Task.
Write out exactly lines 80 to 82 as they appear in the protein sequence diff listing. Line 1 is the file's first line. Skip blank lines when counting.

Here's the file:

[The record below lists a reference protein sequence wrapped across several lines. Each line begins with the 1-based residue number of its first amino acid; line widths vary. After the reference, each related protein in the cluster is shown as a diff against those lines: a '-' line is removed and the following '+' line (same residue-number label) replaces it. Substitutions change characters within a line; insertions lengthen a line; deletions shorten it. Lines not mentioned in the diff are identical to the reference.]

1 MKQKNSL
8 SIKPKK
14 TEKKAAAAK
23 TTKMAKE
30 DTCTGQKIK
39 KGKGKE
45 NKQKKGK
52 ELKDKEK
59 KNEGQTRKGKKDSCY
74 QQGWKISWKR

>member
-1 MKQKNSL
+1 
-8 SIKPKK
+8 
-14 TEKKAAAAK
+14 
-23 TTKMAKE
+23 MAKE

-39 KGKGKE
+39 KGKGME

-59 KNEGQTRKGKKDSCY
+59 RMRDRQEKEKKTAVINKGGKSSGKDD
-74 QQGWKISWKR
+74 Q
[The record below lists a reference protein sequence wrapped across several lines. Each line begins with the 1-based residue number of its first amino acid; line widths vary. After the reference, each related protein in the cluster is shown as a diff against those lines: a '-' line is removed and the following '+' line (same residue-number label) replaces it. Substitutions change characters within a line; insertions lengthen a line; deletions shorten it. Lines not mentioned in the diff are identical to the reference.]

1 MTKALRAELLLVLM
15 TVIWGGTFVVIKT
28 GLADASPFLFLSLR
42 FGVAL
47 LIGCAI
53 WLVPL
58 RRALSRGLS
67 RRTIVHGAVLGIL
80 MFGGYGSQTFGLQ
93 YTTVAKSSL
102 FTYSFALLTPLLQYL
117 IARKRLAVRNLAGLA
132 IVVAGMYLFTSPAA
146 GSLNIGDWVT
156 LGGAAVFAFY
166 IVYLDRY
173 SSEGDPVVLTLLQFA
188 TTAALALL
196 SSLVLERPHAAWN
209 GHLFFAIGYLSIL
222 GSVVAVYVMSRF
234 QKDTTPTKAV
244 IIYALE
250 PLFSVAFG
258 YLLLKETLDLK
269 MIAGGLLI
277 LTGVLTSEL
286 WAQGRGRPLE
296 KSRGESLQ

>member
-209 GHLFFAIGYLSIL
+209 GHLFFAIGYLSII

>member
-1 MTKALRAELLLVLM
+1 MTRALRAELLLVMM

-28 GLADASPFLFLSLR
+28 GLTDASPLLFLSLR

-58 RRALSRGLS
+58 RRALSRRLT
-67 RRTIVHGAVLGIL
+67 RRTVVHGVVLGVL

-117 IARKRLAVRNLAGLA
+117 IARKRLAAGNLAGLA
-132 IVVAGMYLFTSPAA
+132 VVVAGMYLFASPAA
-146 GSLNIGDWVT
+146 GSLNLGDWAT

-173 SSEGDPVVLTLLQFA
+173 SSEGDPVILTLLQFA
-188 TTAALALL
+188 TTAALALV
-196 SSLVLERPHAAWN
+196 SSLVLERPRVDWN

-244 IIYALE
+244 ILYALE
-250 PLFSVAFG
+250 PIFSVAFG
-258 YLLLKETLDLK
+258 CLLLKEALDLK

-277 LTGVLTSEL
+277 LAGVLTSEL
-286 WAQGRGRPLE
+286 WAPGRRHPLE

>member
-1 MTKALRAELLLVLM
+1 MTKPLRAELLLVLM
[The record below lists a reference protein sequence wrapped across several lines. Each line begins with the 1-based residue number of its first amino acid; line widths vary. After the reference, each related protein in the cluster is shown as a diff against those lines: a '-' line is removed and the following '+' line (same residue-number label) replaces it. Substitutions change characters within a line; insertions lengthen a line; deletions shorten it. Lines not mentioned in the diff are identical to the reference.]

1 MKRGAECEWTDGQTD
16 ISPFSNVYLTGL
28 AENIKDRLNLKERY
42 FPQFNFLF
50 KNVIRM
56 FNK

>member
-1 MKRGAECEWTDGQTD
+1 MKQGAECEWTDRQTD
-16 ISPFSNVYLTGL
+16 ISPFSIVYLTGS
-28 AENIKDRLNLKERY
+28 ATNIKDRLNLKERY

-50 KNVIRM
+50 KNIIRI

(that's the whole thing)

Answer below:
+196 SSLVLERPRVDWN

-244 IIYALE
+244 ILYALE